Arizona is just the latest state where allegations of voting irregularities have been claimed.
As the Huffington Post reports:
Beginning in Iowa and climaxing with the holy mess that occurred in Arizona, the Democratic presidential primaries have been a Wagnerian Ring Cycle of electoral “shenanigans,” cynical rule-bending and outright voter suppression.
Below are some possible instances of voter fraud, courtesy of Hillary Clinton’s campaign:
Iowa (FEB 1)
Allegations of voter irregularities in favor of Clinton began with the nation’s first vote, Feb. 1, in Iowa.
Clinton had to win Iowa. A loss in Iowa would have been devastating to her campaign and would have likely resulted in a momentum shift in media coverage and voter enthusiasm in favor of Bernie Sanders.
Clinton was declared the winner by the slimmest of margins (only four votes statewide), even though multiple reports of election rigging were claimed.
It’s been reported six different precincts in Iowa held coin flips to break a tie between Clinton and Sanders voters, with Clinton winning all 6. However, the video below clearly shows Sanders winning at least one of those coin flips that was credited to Clinton.
In Polk County Iowa, multiple recounts were conducted as the headcount changed from round to round.
However, video released of the final recount shows Clinton campaign representative Liz Buck not conducting an actual recount of Clinton voters, but simply adding the number of new arrivals in the Clinton tally without accounting for those who left.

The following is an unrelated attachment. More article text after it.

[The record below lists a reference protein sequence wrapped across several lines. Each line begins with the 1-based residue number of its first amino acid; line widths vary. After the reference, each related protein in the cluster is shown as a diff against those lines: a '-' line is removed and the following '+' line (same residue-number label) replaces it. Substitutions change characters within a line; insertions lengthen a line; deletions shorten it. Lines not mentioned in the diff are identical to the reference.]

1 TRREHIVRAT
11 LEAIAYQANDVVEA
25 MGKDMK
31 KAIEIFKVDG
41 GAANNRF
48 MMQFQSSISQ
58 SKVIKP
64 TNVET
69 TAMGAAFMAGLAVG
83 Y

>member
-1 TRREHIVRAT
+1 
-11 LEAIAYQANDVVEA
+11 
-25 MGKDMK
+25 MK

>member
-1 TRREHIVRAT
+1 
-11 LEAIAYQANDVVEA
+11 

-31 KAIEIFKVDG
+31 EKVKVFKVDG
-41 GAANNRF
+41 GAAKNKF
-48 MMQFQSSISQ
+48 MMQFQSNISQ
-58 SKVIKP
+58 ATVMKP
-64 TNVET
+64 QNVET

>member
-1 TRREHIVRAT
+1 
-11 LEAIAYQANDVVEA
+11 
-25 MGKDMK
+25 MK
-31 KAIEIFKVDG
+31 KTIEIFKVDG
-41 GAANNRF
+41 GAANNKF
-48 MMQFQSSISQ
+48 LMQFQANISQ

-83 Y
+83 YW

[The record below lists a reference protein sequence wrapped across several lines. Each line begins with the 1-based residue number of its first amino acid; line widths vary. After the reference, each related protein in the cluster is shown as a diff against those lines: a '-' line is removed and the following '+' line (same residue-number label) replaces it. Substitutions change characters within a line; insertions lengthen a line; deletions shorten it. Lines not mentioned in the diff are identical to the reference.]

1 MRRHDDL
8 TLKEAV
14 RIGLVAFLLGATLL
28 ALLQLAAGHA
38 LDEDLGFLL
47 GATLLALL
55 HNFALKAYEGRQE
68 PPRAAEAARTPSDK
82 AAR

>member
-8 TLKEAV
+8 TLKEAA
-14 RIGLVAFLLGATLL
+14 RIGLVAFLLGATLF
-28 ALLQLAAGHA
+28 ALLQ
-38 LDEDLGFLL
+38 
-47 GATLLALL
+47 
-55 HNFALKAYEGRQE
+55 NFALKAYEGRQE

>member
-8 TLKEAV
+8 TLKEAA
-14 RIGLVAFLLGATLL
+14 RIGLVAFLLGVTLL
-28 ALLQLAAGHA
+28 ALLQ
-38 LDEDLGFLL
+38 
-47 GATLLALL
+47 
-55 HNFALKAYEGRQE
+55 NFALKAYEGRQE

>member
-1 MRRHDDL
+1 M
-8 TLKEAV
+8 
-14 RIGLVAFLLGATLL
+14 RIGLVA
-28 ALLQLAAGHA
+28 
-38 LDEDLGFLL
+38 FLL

Nevada (FEB. 20)
In the Nevada Caucus, Clinton won by just 700 votes statewide.
Allegations of voter suppression and impropriety by the Clinton campaign were abundant. The charges ranged from ballot shortages to Caucus registration sheets pre-printed with the Hillary campaign logo.
One of the most blatant acts of election rigging is shown in the video below, in which dozens of voters, wearing Clinton T-Shirts, walked right past the caucus registration booth to participate in the caucus.
As the poll worker tries to stop them from entering before they are registered, another voice can be heard telling the poll worker they will register after they vote.
It is unknown whether the people who entered the Caucus even registered afterwards, or if they were even residents of the precinct and qualified to vote. Nonetheless, Clinton won Nevada.
MASSACHUSETTS (March 1)
In Massachusetts, Clinton squeaked out a victory by just 1.4 percent of the vote (17,068 votes).
As was the case in Arizona, the conventional thinking by political experts was, if voter turnout was high, Sanders would win.
This time, Bill Clinton blatantly broke Massachusetts election law that states campaigning within 150 feet of a polling site on election day is a felony. Not only did Bill Clinton campaign well within 150 feet of multiple election sites during voting hours causing gridlock, he even entered polling sites, with his security detail effectively shutting down the voting while the former president was present.
New York (April 19)
In the New York Primary being on Tuesday, allegations of voters having their party affiliation changed without their knowledge to independent or no party affiliation were reported. A lawsuit is being filed with hundreds of New York voters signing on as plaintiffs, alleging their party affiliation has been changed without their consent.
According to the New York Daily News:
“Numerous voters involved in the suit claim they looked up their voter registrations after the deadline passed to find that their party affiliation had changed from Democratic or Republican to “Not affiliated” or “Independent,” a switch that will bar them from voting in either primary.“
Arizona open and hiring: If you’re looking for job openings, visit ktar.com/arizonahiring.
- Arizona elections officials have found few voter fraud cases
- Joe Biden sworn in as 46th president of the United States
- Latest lawsuit dismissed seeking to overturn presidential voting in Arizona
- Hobbs ‘disappointed’ Ducey wouldn’t put election conspiracies to rest
- Sec. Katie Hobbs calls Arizona election a success, blasts fraud theories